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Vol. 71. Issue 11.
Pages 979-980 (November 2018)
Vol. 71. Issue 11.
Pages 979-980 (November 2018)
Scientific letter
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Improvement in the Management of Dyslipidemia in a Clinical Practice Population at Very High Cardiovascular Risk. The COLIPAR Project
Mejora del tratamiento de la dislipemia para pacientes con muy alto riesgo cardiovascular en la práctica clínica. Proyecto COLIPAR
Juan Cosín-Salesa,b,
Corresponding author

Corresponding author:
, Rafael Gisbert-Criadoc, Alicia M. Maceirad, Francisco Buendíaa, Rafael Gómez Ribellese, Jorge Ruviraa
a Servicio de Cardiología, Hospital Arnau de Vilanova, Valencia, Spain
b Departamento de Medicina, Facultad de Ciencias de la Salud, Universidad CEU Cardenal Herrera, Valencia, Spain
c Laboratorio de análisis clínicos, Hospital Arnau de Vilanova, Valencia, Spain
d Unidad de Imagen Cardiaca, ERESA, Hospital Arnau de Vilanova, Valencia, Spain
e Medicina Familiar y Comunitaria, Valencia Arnau de Vilanova-Llíria, Valencia, Spain
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To the Editor,

Increased low-density lipoprotein cholesterol (LDLc) is associated with symptoms and death due to cardiovascular disease (CVD).1 Reduction of LDLc with statins decreases the risk of cardiovascular events.2 The guidelines for the management of dyslipidemia of the European Society of Cardiology, which were in force at the start of the COLIPAR project presented here, recommend LDLc < 70mg/dL for very high-risk patients.1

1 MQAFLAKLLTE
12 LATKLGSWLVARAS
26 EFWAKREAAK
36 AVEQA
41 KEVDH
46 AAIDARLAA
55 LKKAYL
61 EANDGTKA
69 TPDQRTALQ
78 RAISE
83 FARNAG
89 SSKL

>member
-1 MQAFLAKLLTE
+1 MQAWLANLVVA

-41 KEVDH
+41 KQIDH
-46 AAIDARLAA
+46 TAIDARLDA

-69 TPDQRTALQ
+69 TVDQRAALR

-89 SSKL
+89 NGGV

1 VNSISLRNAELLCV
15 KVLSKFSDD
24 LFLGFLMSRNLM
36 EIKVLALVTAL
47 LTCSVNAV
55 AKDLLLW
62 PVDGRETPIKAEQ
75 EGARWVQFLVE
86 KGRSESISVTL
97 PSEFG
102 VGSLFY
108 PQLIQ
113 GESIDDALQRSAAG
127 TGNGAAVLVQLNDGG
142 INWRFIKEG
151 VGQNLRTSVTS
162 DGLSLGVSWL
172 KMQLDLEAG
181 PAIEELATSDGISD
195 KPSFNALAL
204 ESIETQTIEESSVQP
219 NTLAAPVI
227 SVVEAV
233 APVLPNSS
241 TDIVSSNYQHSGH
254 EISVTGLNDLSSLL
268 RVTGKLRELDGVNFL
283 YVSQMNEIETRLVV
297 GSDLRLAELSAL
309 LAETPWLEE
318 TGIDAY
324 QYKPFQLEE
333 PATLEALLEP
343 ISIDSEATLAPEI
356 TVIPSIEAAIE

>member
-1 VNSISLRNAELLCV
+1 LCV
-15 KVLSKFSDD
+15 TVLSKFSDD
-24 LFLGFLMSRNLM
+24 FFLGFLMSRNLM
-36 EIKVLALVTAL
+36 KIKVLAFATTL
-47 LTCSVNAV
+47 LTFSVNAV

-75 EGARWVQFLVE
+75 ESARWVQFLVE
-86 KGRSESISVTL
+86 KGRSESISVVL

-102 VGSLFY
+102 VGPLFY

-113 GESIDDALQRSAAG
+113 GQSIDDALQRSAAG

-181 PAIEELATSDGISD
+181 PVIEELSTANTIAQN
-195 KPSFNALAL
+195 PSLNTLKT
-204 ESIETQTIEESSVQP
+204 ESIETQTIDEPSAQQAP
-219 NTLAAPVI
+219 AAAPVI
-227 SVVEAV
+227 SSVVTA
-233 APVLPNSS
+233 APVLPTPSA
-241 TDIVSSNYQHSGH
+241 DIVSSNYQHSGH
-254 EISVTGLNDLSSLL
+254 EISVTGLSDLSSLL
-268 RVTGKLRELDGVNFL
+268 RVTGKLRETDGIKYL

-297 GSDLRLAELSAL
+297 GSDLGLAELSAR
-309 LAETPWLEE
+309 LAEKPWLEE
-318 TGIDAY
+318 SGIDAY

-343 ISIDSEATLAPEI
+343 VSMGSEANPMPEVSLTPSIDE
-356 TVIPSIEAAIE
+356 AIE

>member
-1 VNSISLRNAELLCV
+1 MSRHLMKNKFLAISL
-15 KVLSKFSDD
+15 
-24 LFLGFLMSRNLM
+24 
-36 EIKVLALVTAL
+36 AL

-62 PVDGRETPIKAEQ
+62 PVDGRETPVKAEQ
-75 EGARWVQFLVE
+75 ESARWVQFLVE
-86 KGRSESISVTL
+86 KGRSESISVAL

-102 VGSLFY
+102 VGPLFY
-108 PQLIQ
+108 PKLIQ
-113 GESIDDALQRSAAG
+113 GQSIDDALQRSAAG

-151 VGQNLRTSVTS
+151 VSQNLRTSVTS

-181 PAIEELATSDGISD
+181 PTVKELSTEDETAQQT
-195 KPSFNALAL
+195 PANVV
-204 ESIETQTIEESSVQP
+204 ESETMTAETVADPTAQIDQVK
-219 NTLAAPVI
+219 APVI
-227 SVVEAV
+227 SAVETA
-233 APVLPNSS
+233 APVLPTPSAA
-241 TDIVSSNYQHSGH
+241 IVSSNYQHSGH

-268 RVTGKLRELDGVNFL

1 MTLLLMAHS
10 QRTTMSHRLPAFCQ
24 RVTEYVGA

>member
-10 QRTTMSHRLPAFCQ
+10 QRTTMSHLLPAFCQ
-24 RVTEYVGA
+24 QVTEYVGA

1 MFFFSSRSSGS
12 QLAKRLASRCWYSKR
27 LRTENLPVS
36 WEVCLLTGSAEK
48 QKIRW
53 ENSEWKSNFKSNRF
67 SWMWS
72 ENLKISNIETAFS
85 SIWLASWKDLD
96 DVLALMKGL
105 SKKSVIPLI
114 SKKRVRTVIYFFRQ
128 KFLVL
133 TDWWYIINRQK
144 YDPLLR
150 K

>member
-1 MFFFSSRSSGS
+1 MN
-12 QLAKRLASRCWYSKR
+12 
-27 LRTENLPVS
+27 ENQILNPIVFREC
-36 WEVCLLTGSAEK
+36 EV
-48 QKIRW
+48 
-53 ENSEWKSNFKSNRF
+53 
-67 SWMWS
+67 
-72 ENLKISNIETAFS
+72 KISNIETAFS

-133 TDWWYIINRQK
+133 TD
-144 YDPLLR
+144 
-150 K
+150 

This goal is, however, attained in only a low percentage of patients: 33% in the DYSIS registry3 and 26% in the REPAR registry.4 Furthermore, a very high percentage of patients diagnosed with CVD maintain levels above 70mg/dL, although clinicians are often unaware that this poor control can negatively affect their patients.

In view of the above, we decided to assess the degree of lipid control in our very high-risk patients and to share the findings with our colleagues in primary and specialist care to determine whether awareness of the degree of lipid control might help to achieve lipid targets.

All patients with documented CVD in our health area were identified with the clinical management system (Outpatient Information System-Abucasis), which covers all diagnoses. For the present study, a patient was considered at high risk if at least 1 of the following conditions was diagnosed: ischemic heart disease, cerebrovascular disease, or peripheral artery disease. All LDLc measurements were retrieved over a 1-year period (September 2012 to September 2013). The percentage of patients with satisfactory control (cLDL < 70mg/dL) was estimated. A total of 8 face-to-face meetings and 3 online seminars were held during a 1-year period (March 2014 to April 2015). During these seminars, our colleagues in primary and specialist care were informed of the percentage of patients with satisfactory control in their health center or service, and of the benefits of improving lipid control. After 1 year, data were extracted again from the system to assess whether there was any improvement (Figure 1).

Figure 1.

Diagram summarizing the study methodology. ICD9CM, International Classification of Diseases, 9th edition, Clinical Modification; PC, primary care.